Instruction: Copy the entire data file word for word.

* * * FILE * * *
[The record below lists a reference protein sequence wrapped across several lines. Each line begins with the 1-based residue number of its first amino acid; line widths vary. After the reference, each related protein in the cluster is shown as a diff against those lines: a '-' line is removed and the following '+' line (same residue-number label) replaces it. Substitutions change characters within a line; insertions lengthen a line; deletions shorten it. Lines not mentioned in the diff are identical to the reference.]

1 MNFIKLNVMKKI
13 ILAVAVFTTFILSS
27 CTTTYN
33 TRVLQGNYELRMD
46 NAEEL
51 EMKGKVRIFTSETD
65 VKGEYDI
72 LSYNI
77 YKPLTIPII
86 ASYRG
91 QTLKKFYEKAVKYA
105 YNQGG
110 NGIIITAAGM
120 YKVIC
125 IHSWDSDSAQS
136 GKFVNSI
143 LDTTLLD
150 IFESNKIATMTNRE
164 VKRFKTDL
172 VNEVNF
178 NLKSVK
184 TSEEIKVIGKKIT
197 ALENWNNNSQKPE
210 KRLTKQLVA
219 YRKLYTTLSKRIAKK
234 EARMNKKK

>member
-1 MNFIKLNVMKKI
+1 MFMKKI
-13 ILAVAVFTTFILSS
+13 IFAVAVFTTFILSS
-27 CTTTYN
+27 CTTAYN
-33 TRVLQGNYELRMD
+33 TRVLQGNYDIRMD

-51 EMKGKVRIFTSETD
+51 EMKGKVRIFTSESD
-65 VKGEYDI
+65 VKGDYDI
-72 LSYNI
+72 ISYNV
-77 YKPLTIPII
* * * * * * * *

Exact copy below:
[The record below lists a reference protein sequence wrapped across several lines. Each line begins with the 1-based residue number of its first amino acid; line widths vary. After the reference, each related protein in the cluster is shown as a diff against those lines: a '-' line is removed and the following '+' line (same residue-number label) replaces it. Substitutions change characters within a line; insertions lengthen a line; deletions shorten it. Lines not mentioned in the diff are identical to the reference.]

1 MNFIKLNVMKKI
13 ILAVAVFTTFILSS
27 CTTTYN
33 TRVLQGNYELRMD
46 NAEEL
51 EMKGKVRIFTSETD
65 VKGEYDI
72 LSYNI
77 YKPLTIPII
86 ASYRG
91 QTLKKFYEKAVKYA
105 YNQGG
110 NGIIITAAGM
120 YKVIC
125 IHSWDSDSAQS
136 GKFVNSI
143 LDTTLLD
150 IFESNKIATMTNRE
164 VKRFKTDL
172 VNEVNF
178 NLKSVK
184 TSEEIKVIGKKIT
197 ALENWNNNSQKPE
210 KRLTKQLVA
219 YRKLYTTLSKRIAKK
234 EARMNKKK

>member
-1 MNFIKLNVMKKI
+1 MFMKKI
-13 ILAVAVFTTFILSS
+13 IFAVAVFTTFILSS
-27 CTTTYN
+27 CTTAYN
-33 TRVLQGNYELRMD
+33 TRVLQGNYDIRMD

-51 EMKGKVRIFTSETD
+51 EMKGKVRIFTSESD
-65 VKGEYDI
+65 VKGDYDI
-72 LSYNI
+72 ISYNV
-77 YKPLTIPII